3 Ways to Overcome Adversity and Succeed in Life Entrepreneurs can't afford to let challenging times get them down. Here are three essential ways to survive and thrive through adversity.
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I think we can all agree one of the most universal experiences we face as human beings is adversity. As leaders, team members and entrepreneurs, we all have stories about how we've come through challenging times — including me.
I had just moved to China to take on the role as president of Yum! China, at a time when the business was suffering a sharp decline in sales. I had to turn things around — and fast — but the context presented quite a few challenges. The company was a $6 billion business with a level of complexity significantly different from my previous roles. Among the nearly 400,000 employees in China, I was only one of five non-Mandarin speakers. And every meeting, every email and virtually all communications were in Mandarin.
I was stressed out about the responsibility both to the large team there, as well as the adverse impact of the China-based business performance on global operations. At times I was worried about failure, too, but I couldn't let the anxiety paralyze me. I had to find ways to power through the challenges. Fortunately, over time, I have been on a journey to nurture a positive outlook on life and work. It's helped me to overcome adversity at various times in my life, and it served me well during this situation, too.
Studies have shown that at least two-thirds of adults have lived through some form of adversity, and the way we react to difficult situations has a lot to do with our upbringing, our personality and our outlook on life. I've almost always chosen to see the sunnier side of challenging circumstances — embracing a growth mindset and looking for silver linings in the form of opportunities to learn.
Here are three ways entrepreneurs can overcome negative thinking, cope with challenging times and leverage the strength and stamina to come out on top.
Go to where the rubber hits the road
Back in China, it would have been all too easy for me to become paralyzed by the barriers along my path. For example, to gain insights and learnings, I took a different route from the meetings and emails I couldn't understand. I hit the road, going straight to the frontlines, spending time with the restaurant teams to see if I could uncover the problem at its source.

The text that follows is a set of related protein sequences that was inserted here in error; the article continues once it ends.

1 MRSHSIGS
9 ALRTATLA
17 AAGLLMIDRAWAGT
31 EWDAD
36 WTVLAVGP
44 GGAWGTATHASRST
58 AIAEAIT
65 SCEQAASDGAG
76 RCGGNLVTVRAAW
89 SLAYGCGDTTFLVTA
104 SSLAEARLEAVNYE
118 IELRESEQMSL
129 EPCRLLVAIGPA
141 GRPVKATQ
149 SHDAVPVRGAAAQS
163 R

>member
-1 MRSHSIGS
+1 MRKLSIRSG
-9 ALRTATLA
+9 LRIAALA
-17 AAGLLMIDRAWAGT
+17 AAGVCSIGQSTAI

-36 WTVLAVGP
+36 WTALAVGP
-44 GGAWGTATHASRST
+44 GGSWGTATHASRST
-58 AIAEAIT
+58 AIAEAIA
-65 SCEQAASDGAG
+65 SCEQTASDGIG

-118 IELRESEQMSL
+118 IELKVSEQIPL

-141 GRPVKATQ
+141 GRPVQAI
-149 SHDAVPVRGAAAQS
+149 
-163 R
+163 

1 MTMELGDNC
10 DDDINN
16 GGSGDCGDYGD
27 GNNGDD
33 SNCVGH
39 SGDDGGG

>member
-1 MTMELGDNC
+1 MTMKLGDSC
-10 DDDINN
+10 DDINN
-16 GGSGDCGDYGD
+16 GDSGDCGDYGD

In spite of the language barriers, I visited our restaurants in over 25 provinces in China. What I discovered there eventually led me to the solution I needed. By building relationships with our employees and restaurant managers through the universal language of smiles and gestures (and thanks to the help of amazing colleagues who doubled as interpreters), I was able to develop trust and a network of people who helped me to recognize what had gone wrong — and what we needed to do to fix it.
It was a feat I never could have accomplished sitting in a boardroom or reading emails in my office. To this day, it serves as a powerful reminder to never be afraid to get outside your comfort zone and face a challenging situation head-on.
Find your supporters and ask them for help
It's true that entrepreneurs and business leaders often shoulder a lot of pride. But it's so important not to let pride get in the way of success. Asking for help and support is one of the most important things we can do when adversity gets us down.
Surrounding ourselves with allies is one of the best ways to succeed in life — and in business. Entrepreneurship can sometimes feel like a lonely road, but it doesn't have to be. Running a company with a co-founder, connecting with a mentor or coach, or creating a network of people who can come together to help raise us up — in good times and in bad — makes the inevitable ups and downs of business much more manageable.
I learned this firsthand: I was able to turn to the chair and CEO of Yum! for encouragement and support when I needed it. His counsel helped me feel less alone when I struggled with the complexity of the business and the weight of responsibility. He remains my mentor to this day, and I'll always be grateful for the support he offered. In parallel, I sought to learn and build relationships with a number of my colleagues there, too. Many of those relationships remain strong today, even over WeChat.
Put your oxygen mask on first
In the examples above, and throughout my career, there have been instances when I did not sleep well and was not my best self during the day. We need to be healthy to cope with ongoing stress. I can attest to the invaluable connection between a healthy body and a healthy mind, having undergone my own health journey in the past year. Through the pandemic, I doubled down on healthy habits encompassing a plant-forward diet, mindfulness, sound sleep and regular exercise.
With the focus on health and wellness brought on by the last several years, never have there been more reasons to put our health first. A U.K. government study showed 80% of respondents were inspired to change their lifestyle last year thanks to the pandemic.
I've written before about other essential habits for healthy entrepreneurs, because I truly believe we cannot be productive if we're not putting our wellness first. And much like the importance of charging our positivity battery, it's also crucial to take the time to build up our stamina and a deep well of resilience.
In business as in life, setbacks are simply inevitable. Success in the long term requires the ability to pick yourself up, dust off and keep moving forward. As Rocky Balboa famously said, it's not about how many punches you throw, but how many you can take and keep standing.